Many of us are praying Sinema and Manchin hold the line, and from Sinema’s current interviews, she does not appear to be moving.
In a Wall Street Journal profile, Sinema made this point,
“When you have a place that’s broken and not working, and many would say that’s the Senate today, I don’t think the solution is to erode the rules,” she said in an interview after two constituent events in Phoenix. “I think the solution is for senators to change their behavior and begin to work together, which is what the country wants us to do.”
It is refreshing to hear any elected politician, let alone a Democrat, speak strongly about 1) maintaining rules of decorum rather than killing them; 2) changing behavior to match those rules; and, 3) what the country needs as opposed to what the special interests want.
Such is the enigma of Kyrsten Sinema.
While the other senator who has stated his opposition to ending the filibuster, Joe Manchin of West Virginia, has signaled a willingness to change the process, Ms. Sinema hasn’t. In the interview, Ms. Sinema said she didn’t want to talk about hypotheticals, such as bringing back the “talking filibuster” where senators must be present and talking on the floor to block bills. That idea has been floated by President Biden and Mr. Manchin.
Without elimination of the filibuster, or at least changes, it will be difficult for Democrats to get the 10 Republican votes needed to move many of their priorities.
And that is fine with a majority of the country, not just Arizonians.
The scorched earth progressive-wing of the party, and the electorate who voted them in, are not happy with Sinema’s independent responses. They feel confused and betrayed, and like all good progressives do, they lash out.
Boy, Kyrsten Sinema sold us a bill of goods.
— The Hoarse Whisperer (@TheRealHoarse) April 6, 2021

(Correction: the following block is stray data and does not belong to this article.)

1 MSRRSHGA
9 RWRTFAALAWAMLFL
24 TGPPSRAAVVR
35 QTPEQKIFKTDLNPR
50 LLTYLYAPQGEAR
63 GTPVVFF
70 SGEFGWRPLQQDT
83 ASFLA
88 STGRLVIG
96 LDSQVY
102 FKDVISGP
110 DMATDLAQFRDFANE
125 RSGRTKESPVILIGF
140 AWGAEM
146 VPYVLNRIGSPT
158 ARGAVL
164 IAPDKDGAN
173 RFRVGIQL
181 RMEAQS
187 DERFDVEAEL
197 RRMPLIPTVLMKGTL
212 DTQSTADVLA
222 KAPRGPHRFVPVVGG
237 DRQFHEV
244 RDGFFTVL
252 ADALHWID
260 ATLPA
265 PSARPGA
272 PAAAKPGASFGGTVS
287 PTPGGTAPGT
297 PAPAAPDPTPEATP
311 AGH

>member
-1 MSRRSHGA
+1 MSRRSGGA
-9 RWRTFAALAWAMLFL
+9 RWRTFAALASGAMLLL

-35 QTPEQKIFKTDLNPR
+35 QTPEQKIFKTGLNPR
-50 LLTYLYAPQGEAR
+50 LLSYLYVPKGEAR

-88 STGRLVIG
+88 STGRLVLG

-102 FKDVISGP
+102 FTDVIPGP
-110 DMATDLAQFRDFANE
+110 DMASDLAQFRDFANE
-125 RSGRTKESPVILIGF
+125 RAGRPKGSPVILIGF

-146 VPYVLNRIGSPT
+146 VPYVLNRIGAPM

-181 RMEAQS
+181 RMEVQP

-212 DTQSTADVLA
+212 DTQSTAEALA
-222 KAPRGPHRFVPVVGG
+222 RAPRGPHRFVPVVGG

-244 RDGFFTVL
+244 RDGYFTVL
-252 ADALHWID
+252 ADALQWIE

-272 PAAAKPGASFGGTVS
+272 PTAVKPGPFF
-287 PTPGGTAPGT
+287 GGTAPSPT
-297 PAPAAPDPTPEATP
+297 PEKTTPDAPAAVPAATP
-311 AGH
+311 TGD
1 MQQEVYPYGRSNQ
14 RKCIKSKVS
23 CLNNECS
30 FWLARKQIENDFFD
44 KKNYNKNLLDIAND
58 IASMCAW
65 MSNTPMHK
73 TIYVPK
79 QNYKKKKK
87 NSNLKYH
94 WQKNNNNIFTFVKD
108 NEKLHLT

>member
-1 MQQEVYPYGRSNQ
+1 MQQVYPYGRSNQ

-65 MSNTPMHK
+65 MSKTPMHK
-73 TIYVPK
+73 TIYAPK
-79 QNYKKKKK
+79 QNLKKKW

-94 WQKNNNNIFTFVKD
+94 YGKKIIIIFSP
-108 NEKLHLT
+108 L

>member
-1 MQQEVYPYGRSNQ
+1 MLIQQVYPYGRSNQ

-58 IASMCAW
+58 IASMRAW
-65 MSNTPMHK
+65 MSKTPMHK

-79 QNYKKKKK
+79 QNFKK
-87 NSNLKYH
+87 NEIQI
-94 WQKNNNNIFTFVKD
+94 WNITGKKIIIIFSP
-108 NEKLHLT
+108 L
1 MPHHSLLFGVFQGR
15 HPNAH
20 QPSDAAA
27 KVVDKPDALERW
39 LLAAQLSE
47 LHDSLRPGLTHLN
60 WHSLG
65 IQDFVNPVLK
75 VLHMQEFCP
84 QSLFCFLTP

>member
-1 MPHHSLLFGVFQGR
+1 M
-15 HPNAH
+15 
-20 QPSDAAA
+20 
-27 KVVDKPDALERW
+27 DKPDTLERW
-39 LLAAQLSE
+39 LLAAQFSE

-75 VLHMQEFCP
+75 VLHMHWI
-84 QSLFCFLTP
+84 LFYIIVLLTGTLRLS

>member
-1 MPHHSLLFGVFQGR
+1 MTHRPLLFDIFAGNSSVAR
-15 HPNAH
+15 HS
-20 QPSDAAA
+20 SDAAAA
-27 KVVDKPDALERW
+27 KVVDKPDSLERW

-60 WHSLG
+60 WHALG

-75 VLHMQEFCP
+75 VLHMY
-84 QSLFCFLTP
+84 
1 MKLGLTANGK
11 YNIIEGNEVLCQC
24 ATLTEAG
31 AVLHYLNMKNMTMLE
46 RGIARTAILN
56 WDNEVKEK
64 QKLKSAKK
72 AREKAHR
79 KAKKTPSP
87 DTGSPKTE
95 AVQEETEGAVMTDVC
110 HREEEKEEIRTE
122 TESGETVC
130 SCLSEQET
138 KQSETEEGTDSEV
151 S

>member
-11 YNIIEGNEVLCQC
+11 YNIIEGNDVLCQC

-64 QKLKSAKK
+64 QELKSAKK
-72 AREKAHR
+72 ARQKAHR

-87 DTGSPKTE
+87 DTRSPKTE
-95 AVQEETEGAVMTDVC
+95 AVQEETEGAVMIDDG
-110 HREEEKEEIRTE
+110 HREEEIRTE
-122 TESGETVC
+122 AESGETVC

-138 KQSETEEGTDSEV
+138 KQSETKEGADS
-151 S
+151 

Commence the “Destroy Sinema” campaign. When Sinema voted against the insertion of the $15.00 Minimum Wage into the COVID-Relief Bill, she was excoriated not only for her vote, but for the “thumbs down” manner in which she rendered her vote.
When she later tweeted about Martin Luther King’s assassination and honoring his legacy, she was ripped to shreds:
You pissed on his legacy by voting against a living wage
— The Guillotine Shouter (@guillotineshout) April 5, 2021
— Gritty is the Way (@Gritty20202) April 4, 2021
Actress Debra Messing decided to throw shade at the Senator for liking a CNN tweet projecting that things looked good for the GOP in 2022. Messing was probably a hall monitor in grade school, because she replied to Sinema, and like a good little tattletale, tagged House Speaker Nancy Pelosi and Senate Majority Leader Chuck Schumer with this message:
“Is there something you’d like to tell the Democrat Party?”
— Debra Messing✍🏻 (@DebraMessing) April 5, 2021
However, Sinema seemed to take it all in stride, with a nice dose of snark.
She responded simply:
“Yes. I read.”
Yes. I read.
— Kyrsten Sinema (@kyrstensinema) April 5, 2021
That’s more than one can say for many of her colleagues: Democrat or Republican.
If she keeps this up, higher office may well be in her grasp. If she wants it.